OAKLAND The Warriors held their annual open practice and scrimmageon Saturday at Oracle Arena, and it was mostly fun and games. Coach Mark Jackson,micd up for approximately 5,000 to hear, played the animated role of master ofceremonies, there was plenty of crowd participation, and the rookies all had tosing and dance like in years past.But there was the more serious business of the scrimmage andit was during that time that two players showed a little something: BrandonRush and Jeremy Tyler.Rush, who was mostly a spot-up shooter a year ago, hit acouple of jumpers off the dribble and also found a way to knock down a shot ortwo on his own, when he elevated over Klay Thompson.That wasnt Rushs game last season, but Jackson said fanswill see more of that this year.He came with the reputation of not being able to put it onthe floor and make plays, Jackson said. And we knew right away that wasntthe case. Actually, last year we put him in position. There were times when wewere a cold-shooting team from the perimeter and wed say Somebodys got toput the ball on the floor and make a play.He was the one guy who did it and did it well. So theresno surprise with him doing that. One thing I challenged him with in theoffseason was being able to put the ball on the floor better and being able toplay in pick-and-roll situations. Hes very good at it and hes going to haveplenty of opportunity to do that quite a bit this year.Tyler has kind of been the forgotten man on the Warriors. Hedidnt play much as a rookie in 2011-12, and this season seems to be behindDavid Lee, Carl Landry, Andrew Bogut (when he gets healthy) and Festus Ezeli.But Tyler played well at times during the Blue-Whitescrimmage. He was on the White team, which was made up what appeared to be thesubstitutes.Tyler had effective stretches on the interior against a teammade up of mostly first-team players.He is developing, Jackson said of Tyler, in his secondseason. Hes a much better basketball player now than when we first got him. Ithink this summer has been big for him as far as working with our young guys,being in the summer league. Battling against Festus Ezeli every day. It makesyou better. Hes got a more professional attitude and hes improving. Hesstronger and he has a better understanding of the game.The scrimmage: The Blue team was leadingthe White after three quarters, when Jackson called off the fourth quarter.Jackson said he didnt want to overwork his players and felt like theyd had agood enough workout. The Blue team was up by approximately six points.The Blue team consisted of: Harrison Barnes, Kent Bazemore,Andrew Bogut, Carlon Brown, Stephen Curry, Festus Ezeli, Draymond Green,Charles Jenkins, David Lee and Klay Thompson.The White team consisted of: Andris Biedrins, LanceGoulbourne, Stefhon Hannah, Jarrett Jack, Rick Jackson, Richard Jefferson,Tarence Kinsey, Carl Landry, Brandon Rush and Jeremy Tyler.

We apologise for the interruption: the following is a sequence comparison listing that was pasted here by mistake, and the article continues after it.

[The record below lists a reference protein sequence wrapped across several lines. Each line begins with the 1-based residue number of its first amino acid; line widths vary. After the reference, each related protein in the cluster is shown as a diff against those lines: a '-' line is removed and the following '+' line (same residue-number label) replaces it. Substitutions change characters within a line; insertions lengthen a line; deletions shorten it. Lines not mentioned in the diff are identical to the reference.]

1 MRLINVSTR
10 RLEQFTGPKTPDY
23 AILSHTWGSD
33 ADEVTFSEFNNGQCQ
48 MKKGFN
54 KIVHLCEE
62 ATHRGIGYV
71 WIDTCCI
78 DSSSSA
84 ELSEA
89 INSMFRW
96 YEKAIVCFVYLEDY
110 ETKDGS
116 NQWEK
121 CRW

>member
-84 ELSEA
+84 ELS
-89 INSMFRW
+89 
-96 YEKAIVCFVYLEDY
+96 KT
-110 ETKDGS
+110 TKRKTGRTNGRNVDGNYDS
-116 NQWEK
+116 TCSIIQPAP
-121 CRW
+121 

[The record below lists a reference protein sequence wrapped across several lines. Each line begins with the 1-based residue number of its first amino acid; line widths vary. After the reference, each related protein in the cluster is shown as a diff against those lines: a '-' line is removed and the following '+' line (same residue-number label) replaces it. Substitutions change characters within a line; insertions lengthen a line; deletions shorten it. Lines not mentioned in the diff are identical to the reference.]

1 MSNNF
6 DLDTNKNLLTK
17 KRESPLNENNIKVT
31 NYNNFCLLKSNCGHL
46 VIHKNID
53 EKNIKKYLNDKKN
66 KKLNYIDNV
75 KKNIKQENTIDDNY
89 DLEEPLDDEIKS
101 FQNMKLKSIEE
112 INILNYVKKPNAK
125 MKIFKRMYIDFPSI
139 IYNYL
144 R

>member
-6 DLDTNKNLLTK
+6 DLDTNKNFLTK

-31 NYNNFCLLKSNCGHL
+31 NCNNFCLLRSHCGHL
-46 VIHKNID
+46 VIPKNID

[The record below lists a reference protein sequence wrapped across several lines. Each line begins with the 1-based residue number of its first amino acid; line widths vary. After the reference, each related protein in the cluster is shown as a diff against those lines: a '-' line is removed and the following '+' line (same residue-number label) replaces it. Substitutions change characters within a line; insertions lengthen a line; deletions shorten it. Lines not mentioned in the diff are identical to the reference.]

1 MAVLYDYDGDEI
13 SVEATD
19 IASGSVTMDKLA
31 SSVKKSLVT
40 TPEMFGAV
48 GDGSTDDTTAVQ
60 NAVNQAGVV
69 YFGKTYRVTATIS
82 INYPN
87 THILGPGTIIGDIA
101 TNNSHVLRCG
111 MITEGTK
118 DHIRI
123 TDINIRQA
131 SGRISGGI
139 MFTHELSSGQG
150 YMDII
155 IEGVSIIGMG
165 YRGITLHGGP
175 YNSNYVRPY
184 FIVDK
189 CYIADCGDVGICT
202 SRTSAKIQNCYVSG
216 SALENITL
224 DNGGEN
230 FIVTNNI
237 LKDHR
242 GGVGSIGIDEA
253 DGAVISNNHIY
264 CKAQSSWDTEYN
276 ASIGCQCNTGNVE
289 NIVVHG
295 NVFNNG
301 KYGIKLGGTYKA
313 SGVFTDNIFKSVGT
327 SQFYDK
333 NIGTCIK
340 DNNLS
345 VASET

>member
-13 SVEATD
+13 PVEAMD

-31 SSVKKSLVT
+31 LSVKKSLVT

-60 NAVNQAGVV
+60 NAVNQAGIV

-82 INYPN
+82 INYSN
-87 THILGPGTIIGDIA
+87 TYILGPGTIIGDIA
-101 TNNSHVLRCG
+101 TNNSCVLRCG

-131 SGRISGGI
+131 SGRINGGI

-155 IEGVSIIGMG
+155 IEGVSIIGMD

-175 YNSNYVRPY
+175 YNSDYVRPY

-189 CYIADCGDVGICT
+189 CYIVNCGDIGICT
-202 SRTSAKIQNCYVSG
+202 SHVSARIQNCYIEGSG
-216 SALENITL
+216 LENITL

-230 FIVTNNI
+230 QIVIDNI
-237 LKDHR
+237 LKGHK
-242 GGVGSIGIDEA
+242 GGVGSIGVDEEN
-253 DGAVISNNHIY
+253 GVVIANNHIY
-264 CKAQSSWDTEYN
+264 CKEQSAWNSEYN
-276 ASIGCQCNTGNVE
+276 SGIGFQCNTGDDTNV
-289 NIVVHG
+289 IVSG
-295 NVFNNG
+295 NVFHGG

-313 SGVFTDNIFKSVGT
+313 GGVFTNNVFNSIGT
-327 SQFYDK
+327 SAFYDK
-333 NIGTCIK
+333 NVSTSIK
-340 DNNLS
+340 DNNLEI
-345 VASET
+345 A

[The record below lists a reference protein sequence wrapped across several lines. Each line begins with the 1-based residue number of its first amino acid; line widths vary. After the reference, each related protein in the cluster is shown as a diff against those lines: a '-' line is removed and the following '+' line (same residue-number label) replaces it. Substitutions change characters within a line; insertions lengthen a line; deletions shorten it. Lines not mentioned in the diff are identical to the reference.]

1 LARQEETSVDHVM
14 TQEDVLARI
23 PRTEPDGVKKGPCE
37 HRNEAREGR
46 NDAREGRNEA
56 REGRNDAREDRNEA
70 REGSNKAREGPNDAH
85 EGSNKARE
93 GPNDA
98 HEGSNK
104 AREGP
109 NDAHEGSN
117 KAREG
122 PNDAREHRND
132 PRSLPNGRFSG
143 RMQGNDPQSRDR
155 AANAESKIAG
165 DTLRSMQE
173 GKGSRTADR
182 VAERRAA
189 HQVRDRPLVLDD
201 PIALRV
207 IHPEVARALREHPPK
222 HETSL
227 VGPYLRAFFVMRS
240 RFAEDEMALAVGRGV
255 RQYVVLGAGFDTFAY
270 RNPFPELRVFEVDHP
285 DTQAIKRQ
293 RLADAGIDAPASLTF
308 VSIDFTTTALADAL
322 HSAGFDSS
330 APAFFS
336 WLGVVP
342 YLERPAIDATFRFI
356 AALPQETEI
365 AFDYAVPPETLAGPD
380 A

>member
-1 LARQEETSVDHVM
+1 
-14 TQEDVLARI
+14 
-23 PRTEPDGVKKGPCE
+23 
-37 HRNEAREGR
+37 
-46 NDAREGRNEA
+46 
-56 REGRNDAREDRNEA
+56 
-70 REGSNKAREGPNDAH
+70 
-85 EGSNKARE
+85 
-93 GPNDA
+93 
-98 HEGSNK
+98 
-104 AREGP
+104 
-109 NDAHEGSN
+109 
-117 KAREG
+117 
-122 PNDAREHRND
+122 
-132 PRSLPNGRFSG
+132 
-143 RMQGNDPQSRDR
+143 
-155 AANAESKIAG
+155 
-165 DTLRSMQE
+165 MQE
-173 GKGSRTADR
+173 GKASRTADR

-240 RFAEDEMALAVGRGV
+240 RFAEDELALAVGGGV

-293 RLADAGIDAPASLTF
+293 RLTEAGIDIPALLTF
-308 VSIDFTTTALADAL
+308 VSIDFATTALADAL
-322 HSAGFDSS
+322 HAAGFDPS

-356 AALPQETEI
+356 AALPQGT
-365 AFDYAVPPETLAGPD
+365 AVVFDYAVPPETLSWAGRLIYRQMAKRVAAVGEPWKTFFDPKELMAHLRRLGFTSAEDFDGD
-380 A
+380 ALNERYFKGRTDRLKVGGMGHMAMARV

Months after the Cavs overcame a 3-1 series deficit in the 2016 NBA Finals to stun the 73-win Warriors, images surfaced from a Halloween party hosted by LeBron James.
In the images, cookies in the shape of tombstones with the names of Stephen Curry and Klay Thompson could be seen on a plate. The date "2015-16" was written on the cookies, apparently signifying the year the Warriors stars "died."